The futility of U.S. military aid and Nato aspirations for Ukraine,

Sascha Glaeser, research associate

President Biden met with Ukrainian President Volodymyr Zelensky at the White House in September 2021 and reiterated the U.S. commitment to Ukraine’s territorial sovereignty. The meeting suggests the Biden administration intends to continue the failed policy of his two predecessors: providing piecemeal security assistance to Ukraine and supporting its eventual accession to NATO.


Ahead of the meeting, President Biden presented a $60 million military aid package to Ukraine, which included Javelin anti-tank missiles, small arms, and ammunition.1 Since hostilities broke out between Ukraine and Russia in 2014, the United States has provided $2.5 billion in security aid to Kyiv, with more than $400 million in the last year alone.2 U.S. security assistance has come in the form of training, equipment, and weaponry, including tactical unmanned aerial vehicles, night vision devices, sniper rifles, small arms, Javelin anti-tank missiles, high-mobility multipurpose wheeled vehicles, and Mark VI patrol boats. The United States has also provided secure communications, satellite imagery and analysis support, counter-battery radars, and equipment to support military medical treatment and combat evacuation procedures.3 While these weapon systems and equipment increased the warfighting capabilities of Ukraine’s security forces, they failed to meaningfully alter the balance of power between Ukraine and the Russian-backed separatists or bring an end to hostilities. They also failed to stop Russian interference in Ukraine, ranging from direct military aid to influence operations and cyber-attacks.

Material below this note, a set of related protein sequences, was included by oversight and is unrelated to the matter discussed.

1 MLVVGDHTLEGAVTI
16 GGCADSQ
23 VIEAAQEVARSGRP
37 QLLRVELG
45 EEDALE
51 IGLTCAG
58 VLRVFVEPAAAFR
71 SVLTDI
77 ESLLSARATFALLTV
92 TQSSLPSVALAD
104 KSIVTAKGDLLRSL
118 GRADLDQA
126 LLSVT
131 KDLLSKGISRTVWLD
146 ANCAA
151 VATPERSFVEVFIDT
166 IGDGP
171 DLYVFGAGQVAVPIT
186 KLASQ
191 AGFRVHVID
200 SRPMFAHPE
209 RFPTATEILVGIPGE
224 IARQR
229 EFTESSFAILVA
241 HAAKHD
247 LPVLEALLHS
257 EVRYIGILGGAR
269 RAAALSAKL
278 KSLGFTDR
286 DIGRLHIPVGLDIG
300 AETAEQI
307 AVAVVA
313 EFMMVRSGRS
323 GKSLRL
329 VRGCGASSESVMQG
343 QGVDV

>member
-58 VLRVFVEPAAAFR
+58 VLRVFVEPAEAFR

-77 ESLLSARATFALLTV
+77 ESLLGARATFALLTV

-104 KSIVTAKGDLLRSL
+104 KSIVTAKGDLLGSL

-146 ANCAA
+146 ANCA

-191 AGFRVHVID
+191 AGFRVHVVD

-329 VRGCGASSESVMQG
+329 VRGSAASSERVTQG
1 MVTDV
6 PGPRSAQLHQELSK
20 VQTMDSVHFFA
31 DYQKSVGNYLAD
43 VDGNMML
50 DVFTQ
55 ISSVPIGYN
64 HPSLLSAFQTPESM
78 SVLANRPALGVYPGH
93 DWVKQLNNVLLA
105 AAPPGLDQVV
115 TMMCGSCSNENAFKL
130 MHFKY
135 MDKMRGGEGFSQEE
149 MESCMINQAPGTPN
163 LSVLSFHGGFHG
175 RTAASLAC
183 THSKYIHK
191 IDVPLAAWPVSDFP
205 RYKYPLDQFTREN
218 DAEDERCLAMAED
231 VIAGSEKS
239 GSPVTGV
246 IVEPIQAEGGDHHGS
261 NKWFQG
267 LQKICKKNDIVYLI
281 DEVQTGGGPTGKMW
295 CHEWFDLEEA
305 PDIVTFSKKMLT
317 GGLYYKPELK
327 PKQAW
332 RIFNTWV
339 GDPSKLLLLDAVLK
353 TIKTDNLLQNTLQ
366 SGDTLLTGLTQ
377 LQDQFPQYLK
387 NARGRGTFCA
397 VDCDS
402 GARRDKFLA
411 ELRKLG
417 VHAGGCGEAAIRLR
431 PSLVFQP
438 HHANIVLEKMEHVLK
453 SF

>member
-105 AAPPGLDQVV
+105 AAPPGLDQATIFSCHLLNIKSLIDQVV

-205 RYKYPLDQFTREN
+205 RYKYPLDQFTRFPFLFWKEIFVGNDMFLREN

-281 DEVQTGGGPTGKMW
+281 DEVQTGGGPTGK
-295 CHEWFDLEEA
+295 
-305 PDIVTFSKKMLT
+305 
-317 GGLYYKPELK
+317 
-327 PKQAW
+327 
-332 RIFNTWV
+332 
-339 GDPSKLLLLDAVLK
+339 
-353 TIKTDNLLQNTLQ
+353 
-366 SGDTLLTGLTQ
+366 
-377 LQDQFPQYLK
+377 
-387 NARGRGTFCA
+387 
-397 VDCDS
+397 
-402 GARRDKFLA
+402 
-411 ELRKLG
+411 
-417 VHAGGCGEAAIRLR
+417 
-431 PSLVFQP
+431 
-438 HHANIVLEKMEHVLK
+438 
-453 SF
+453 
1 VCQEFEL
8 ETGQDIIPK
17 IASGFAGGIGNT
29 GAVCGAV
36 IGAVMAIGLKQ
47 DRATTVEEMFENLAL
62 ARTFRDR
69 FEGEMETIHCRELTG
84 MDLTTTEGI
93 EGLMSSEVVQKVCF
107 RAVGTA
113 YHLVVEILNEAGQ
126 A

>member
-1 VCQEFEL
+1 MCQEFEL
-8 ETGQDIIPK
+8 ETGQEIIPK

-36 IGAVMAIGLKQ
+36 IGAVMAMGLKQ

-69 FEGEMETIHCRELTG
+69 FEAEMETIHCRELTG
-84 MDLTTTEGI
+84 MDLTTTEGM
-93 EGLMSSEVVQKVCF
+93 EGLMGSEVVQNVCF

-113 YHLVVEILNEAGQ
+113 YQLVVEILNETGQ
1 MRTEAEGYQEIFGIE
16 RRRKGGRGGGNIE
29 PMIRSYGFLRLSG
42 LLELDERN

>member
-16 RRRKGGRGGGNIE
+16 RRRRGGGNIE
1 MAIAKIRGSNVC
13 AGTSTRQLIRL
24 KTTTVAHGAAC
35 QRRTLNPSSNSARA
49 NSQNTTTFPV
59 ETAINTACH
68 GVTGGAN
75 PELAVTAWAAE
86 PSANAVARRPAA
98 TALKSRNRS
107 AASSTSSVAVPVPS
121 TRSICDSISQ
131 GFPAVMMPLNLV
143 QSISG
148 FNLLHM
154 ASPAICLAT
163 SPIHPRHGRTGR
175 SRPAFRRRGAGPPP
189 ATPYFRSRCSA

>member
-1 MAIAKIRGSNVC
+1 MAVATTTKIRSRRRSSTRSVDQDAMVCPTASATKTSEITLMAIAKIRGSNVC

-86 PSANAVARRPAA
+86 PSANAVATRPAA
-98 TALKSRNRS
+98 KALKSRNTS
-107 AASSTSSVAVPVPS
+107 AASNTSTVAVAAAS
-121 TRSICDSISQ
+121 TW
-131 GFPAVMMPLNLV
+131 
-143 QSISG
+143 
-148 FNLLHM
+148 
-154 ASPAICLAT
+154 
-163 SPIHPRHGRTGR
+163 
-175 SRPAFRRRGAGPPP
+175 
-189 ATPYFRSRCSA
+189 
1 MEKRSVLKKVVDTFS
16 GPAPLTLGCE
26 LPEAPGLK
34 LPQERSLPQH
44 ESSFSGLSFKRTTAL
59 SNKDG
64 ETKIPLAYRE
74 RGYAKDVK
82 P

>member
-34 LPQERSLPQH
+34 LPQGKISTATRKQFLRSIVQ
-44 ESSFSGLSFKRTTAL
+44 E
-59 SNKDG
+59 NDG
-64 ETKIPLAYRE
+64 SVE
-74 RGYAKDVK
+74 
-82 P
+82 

Despite these continued military transfers from the United States, the conflict continues into its seventh year because the underlying causes of the war have not been sufficiently addressed—particularly Russia’s concern Ukraine will become a western bulwark by allowing U.S. and NATO forces to station there. Läs artikel